Financial Intimacy: The Road to a Happier Life
This past summer I was blessed to marry the love of my life, Sarah. Sarah and I were both raised to be financially responsible, yet we have still discovered that discussions about money can still be awkward and stressful. I may be a financial advisor, but I never went into a date with a checklist of questions to go over regarding budgeting, saving for retirement, debt, etc. Even if you’ve been married for 30 years and thinking this message doesn’t apply to you, we often find that many of these principles could serve as a great reminder for couples who often drift away from their initial financial intentions. I hope you will take the time to read it and consider forwarding it on to someone else who may benefit from the message.
Regardless of whether you are planning to marry a financial advisor or a partner whose financial experience is limited to a high school finance class they slept through, it is certainly important to have a conversation about money before becoming spouses officially. Getting on the same page about money is key in setting the foundation for a successful marriage and avoiding potential disagreements down the road.
We probably don’t need to remind you that when you say “I do,” you’re committing to every part of each other—including any potential debt. Choosing a life partner should certainly be a decision made independent of any financial burden he or she may carry. However, being honest with one another about every aspect of your finances can help negate the number two cause of fights upon married couples, behind infidelity (according to research done by Dave Ramsey): money.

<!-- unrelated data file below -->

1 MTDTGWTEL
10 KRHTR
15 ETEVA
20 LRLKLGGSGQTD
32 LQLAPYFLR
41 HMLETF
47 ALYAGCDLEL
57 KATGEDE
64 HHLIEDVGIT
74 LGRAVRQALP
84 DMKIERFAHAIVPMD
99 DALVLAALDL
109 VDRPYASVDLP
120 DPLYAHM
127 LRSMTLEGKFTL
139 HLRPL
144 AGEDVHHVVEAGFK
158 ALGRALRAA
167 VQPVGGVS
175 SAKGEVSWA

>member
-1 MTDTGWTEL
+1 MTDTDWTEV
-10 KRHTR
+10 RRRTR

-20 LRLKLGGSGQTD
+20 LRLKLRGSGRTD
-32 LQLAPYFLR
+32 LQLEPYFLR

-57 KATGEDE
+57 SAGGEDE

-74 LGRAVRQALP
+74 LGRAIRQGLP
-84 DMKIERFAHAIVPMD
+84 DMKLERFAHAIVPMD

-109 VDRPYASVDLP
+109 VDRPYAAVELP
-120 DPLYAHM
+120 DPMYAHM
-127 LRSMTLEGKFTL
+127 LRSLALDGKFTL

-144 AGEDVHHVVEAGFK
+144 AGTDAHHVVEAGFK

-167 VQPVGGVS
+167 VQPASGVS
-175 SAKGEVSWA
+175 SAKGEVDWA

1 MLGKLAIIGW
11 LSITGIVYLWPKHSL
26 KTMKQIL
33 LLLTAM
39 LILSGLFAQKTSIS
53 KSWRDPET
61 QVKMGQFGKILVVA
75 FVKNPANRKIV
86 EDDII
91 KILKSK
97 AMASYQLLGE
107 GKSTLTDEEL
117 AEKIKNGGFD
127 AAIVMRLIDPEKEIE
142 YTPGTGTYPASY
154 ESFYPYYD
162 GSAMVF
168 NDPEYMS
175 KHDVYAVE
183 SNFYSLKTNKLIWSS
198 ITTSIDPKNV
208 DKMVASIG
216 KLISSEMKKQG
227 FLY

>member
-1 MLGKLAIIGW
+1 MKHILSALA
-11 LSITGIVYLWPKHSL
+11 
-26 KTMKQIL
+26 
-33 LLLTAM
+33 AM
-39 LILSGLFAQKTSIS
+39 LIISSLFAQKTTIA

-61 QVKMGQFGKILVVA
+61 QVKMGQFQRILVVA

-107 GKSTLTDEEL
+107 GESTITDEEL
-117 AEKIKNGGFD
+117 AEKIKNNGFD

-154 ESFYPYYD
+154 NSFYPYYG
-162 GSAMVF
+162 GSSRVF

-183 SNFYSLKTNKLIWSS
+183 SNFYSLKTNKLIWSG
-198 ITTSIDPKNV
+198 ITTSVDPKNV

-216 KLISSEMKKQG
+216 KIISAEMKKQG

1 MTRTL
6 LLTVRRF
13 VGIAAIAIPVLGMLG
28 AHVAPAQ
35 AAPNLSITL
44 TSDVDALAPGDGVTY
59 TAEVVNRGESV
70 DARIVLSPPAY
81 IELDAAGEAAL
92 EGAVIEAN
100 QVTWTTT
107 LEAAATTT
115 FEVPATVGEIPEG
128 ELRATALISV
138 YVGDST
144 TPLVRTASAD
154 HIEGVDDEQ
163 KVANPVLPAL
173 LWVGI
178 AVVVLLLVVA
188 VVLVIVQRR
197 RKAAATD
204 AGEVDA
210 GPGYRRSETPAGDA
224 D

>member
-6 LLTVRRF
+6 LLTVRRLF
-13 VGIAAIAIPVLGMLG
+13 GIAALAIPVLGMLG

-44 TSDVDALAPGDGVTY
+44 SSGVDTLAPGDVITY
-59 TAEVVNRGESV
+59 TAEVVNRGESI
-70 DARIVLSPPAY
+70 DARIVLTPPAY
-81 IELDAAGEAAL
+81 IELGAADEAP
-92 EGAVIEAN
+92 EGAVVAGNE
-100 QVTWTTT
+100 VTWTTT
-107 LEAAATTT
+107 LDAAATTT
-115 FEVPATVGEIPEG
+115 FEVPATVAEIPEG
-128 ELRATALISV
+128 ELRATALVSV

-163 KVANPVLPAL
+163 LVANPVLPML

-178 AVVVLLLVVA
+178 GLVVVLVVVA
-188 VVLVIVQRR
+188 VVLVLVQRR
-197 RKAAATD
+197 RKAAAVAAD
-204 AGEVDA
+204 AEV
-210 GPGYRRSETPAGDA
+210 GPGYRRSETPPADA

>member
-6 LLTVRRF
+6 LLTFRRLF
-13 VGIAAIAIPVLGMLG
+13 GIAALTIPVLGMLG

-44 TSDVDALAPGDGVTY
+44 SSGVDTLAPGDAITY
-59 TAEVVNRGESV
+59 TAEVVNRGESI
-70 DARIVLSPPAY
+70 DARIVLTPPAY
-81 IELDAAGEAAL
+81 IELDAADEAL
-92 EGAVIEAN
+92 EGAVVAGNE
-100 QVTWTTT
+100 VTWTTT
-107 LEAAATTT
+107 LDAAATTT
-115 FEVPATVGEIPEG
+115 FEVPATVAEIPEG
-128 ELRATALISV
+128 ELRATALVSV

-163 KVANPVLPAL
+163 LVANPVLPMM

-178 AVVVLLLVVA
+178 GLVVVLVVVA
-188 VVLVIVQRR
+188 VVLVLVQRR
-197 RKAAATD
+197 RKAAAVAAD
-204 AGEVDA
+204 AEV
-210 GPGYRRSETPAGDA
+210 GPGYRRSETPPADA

Perhaps the most difficult aspect of making a financial adjustment in marriage is changing the thought process of all the habits you have spent years establishing. The definition of the word marriage is “a combination or mixture of two separate elements.” In that light, it is a big shift to think through all financial decisions from a “we” perspective having spent so much time only concerned about a “me” perspective.
One common pitfall is simply assuming you and your partner are on the same page about money because your personalities and ideals have meshed so far. A common mistake couples make is assuming they are on the same page about money simply because they have agreed on most other things in their relationship. Making this assumption is often the cause of eventual confusion and consternation down the road. To avoid relying on assumptions, make it a priority to discuss money tendencies. Ask each other a few questions:
- Are you a spender or a saver?
- Do you prefer safety for emergencies or current status?
- Can you accept your spouse’s debt and make a plan to pay it off?
- When creating a budget, are you willing to make sacrifices to satisfy any needs or wants your partner has?
- Would your preference be to combine all financial accounts? If not, do you trust each other enough to not hide significant purchases from one another?
Understanding that marriage will have ups and downs, coming to agreements about budgeting and how money should be handled will be key in preventing emotions from affecting spending decisions. For example, if you mutually agree to never make a purchase of $100 or more without running it by your spouse first, it sets a precedent that may make impulsive decisions less likely.
A healthy relationship - even in my relatively limited experience – is one that makes financial transparency a priority from the start. Couples who can talk and ultimately come to agreements about money almost always have a better marriage overall. In fact, lots of couples found that being on the same page about money improves all aspects of their relationship. Dave Ramsey’s belief is that “(couples) who can talk about money can talk about anything.” Money can certainly come with baggage and make us all uncomfortable at times—but working through that past and setting goals together is how you grow stronger in the now and the future.